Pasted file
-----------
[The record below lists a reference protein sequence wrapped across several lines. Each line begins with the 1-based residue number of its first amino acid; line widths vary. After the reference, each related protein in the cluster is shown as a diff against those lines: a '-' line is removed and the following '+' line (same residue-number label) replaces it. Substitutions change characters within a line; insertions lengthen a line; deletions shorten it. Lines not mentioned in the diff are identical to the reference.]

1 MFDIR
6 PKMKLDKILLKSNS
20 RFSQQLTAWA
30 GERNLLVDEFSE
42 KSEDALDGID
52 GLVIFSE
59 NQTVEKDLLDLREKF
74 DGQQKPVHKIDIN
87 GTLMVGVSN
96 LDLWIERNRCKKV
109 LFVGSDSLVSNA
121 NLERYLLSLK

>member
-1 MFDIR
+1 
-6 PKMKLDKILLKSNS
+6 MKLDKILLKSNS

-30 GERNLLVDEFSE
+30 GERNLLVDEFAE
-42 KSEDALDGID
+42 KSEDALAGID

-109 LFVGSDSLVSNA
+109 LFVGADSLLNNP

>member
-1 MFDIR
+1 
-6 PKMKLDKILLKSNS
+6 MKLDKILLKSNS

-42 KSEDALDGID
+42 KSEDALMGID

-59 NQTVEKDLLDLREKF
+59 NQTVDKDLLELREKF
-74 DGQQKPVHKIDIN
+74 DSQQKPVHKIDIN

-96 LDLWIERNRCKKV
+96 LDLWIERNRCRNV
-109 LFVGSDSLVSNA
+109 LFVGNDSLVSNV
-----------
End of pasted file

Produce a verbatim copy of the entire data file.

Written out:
[The record below lists a reference protein sequence wrapped across several lines. Each line begins with the 1-based residue number of its first amino acid; line widths vary. After the reference, each related protein in the cluster is shown as a diff against those lines: a '-' line is removed and the following '+' line (same residue-number label) replaces it. Substitutions change characters within a line; insertions lengthen a line; deletions shorten it. Lines not mentioned in the diff are identical to the reference.]

1 MFDIR
6 PKMKLDKILLKSNS
20 RFSQQLTAWA
30 GERNLLVDEFSE
42 KSEDALDGID
52 GLVIFSE
59 NQTVEKDLLDLREKF
74 DGQQKPVHKIDIN
87 GTLMVGVSN
96 LDLWIERNRCKKV
109 LFVGSDSLVSNA
121 NLERYLLSLK

>member
-1 MFDIR
+1 
-6 PKMKLDKILLKSNS
+6 MKLDKILLKSNS

-30 GERNLLVDEFSE
+30 GERNLLVDEFAE
-42 KSEDALDGID
+42 KSEDALAGID

-109 LFVGSDSLVSNA
+109 LFVGADSLLNNP

>member
-1 MFDIR
+1 
-6 PKMKLDKILLKSNS
+6 MKLDKILLKSNS

-42 KSEDALDGID
+42 KSEDALMGID

-59 NQTVEKDLLDLREKF
+59 NQTVDKDLLELREKF
-74 DGQQKPVHKIDIN
+74 DSQQKPVHKIDIN

-96 LDLWIERNRCKKV
+96 LDLWIERNRCRNV
-109 LFVGSDSLVSNA
+109 LFVGNDSLVSNV